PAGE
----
I see no need to question the dealer and manufacturer in this manner simply because you didn't get a species name in the ad which caught your eye.

    Now, if they claim it is BRW and it turns out to be IRW, you'd have a basis for this.... But we really don't know yet, do we?
    Last edited by rugerpc; 06-30-2013 at 12:14 PM.
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    Quote Originally Posted by rugerpc View Post
    ^ +1

    I'm not sure I fully understand the purpose of the OP. I get that Sweetwater has advertised a guitar in which you are interested. I get that they label the neck and fretboard as "Dalbergia". What I don't get is the tirade which follows which casts aspersions, denigrates the motives and work ethic of PRSh and generally musses on what you seem to purport to be false or misleading advertising on the part of Sweetwater.

    I suggest an easier and more productive route would be to contact Sweetwater and ask which species of Dalbergia was used for the guitar in question and you'd have your answer.

    I see no need to question the dealer and manufacturer in this manner simply because you didn't get a species name in the ad which caught your eye.

    Now, if they claim it is BRW and it turns out to be IRW, you'd have a basis for this.... But we really don't know yet, do we?
    Hi, been traveling... I'm semi-surprised by the posts here and elsewhere related to the elevation of brands and companies populated by the imperfect, not the perfect. Living is a matter of working through one's own and dealing with others' imperfections (and perceptions, obviously). I did call Sweetwater and they had to call PRS, as they were not given any specifics about the species of Dalbergia, either. They would have and traditionally have published all the specifics PRS and other makers provide; why wouldn't they? Their rep said PRS wasn't sure, might be from South America, might be from Africa. Provenance matters, although many forum posters insist it does not. One could take a looser or more strict approach to such descriptions, not of an "S2" or an "SE" but a full-blown and priced PRS. Marketing people know specifics can make buyers pull the trigger, and generalizations make them keep their hands in their pockets and NOT EVEN TRY playing, much less buying, expensive guitars. I imagine PRS is bitterly familiar with that phenomenon, which is why they sell S2 and SE guitars under their corporate name. It's like the father of a friend saying, when Daimler-Benz bought Chrysler, that his Dodge was now a Mercedes. He said it with a laugh, as well he should. See how perceptions and brands matter, guys?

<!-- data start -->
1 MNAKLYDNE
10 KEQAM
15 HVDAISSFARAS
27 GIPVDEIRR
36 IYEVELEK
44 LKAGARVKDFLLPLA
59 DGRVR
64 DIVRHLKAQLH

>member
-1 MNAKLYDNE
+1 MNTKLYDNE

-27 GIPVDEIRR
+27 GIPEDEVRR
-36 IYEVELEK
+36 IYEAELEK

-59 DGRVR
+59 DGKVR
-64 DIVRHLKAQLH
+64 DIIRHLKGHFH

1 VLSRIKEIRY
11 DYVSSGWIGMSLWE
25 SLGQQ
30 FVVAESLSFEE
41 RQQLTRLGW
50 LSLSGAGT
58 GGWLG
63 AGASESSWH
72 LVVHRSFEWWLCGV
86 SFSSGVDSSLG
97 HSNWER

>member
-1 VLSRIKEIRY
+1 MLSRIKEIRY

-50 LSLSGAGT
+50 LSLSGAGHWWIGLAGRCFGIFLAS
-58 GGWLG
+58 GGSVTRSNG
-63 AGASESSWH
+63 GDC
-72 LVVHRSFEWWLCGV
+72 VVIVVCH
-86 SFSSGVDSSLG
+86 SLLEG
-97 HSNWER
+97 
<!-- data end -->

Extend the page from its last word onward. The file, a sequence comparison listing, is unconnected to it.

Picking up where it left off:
Perhaps I didn't phrase my OP, meant as a response in an older thread, as gently as venerable forum posters would have wanted. I submit that PRS has knowingly, probably intelligently gone downmarket, or perhaps more accurately, cast a much wider net by diversifying product lines, in the quest for more volume and profit. There's nothing wrong with that, more power to them, but in guitars the specific components are important, even if the sound isn't immediately affected. The "halo" of their history and best guitars may or may not extend to the S2s and SEs, or more likely as I am experiencing talking to guitar repair people and sellers about PRS guitars, the reverse. It's so dangerous, other manufacturers have wisely used distinguishing product line names such as "Epiphone" or "Squier" to keep the halo firmly over their higher-priced brands. There is further temptation to everyone involved with selling new and used PRS guitars and amps insisting that halo hovers atop the less expensive product lines made with more common components too, as being "just like" or "just as good as..." If it's true, and one would hope it is not, many of us have significantly overpaid, even if we are satisfied with the sound and construction of our PRS guitars and amps. We could have gotten "just as good" a lot more easily and less expensively.

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    Senior Member cosmic_ape's Avatar
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    The Stradivarius myth is just that, a myth. Google that study (double blind test) that had great violinists compare Strads to other violins. The results were incredibly inconsistent. People couldn't tell which one was which...

    Better yet, here it is: http://www.npr.org/blogs/deceptiveca...pick-the-strad

    Now, stop trolling

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    Quote Originally Posted by justmund View Post
    Yes, thanks! I also bought the guitar, which has helped enormously...

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    Quote Originally Posted by cosmic_ape View Post
    The Stradivarius myth is just that, a myth. Google that study (double blind test) that had great violinists compare Strads to other violins. The results were incredibly inconsistent. People couldn't tell which one was which...

    Better yet, here it is: http://www.npr.org/blogs/deceptiveca...pick-the-strad

    Now, stop trolling
    Not trolling, Mr. Ape.